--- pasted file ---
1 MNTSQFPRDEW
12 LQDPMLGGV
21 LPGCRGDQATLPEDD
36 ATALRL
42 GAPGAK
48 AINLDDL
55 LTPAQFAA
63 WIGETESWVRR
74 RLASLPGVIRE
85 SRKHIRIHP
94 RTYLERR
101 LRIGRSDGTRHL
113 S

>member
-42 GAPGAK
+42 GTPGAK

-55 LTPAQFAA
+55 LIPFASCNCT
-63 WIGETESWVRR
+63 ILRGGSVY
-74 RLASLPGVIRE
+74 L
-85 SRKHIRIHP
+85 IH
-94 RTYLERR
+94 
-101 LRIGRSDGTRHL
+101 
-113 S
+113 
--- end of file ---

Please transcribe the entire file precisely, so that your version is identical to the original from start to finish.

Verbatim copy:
1 MNTSQFPRDEW
12 LQDPMLGGV
21 LPGCRGDQATLPEDD
36 ATALRL
42 GAPGAK
48 AINLDDL
55 LTPAQFAA
63 WIGETESWVRR
74 RLASLPGVIRE
85 SRKHIRIHP
94 RTYLERR
101 LRIGRSDGTRHL
113 S

>member
-42 GAPGAK
+42 GTPGAK

-55 LTPAQFAA
+55 LIPFASCNCT
-63 WIGETESWVRR
+63 ILRGGSVY
-74 RLASLPGVIRE
+74 L
-85 SRKHIRIHP
+85 IH
-94 RTYLERR
+94 
-101 LRIGRSDGTRHL
+101 
-113 S
+113 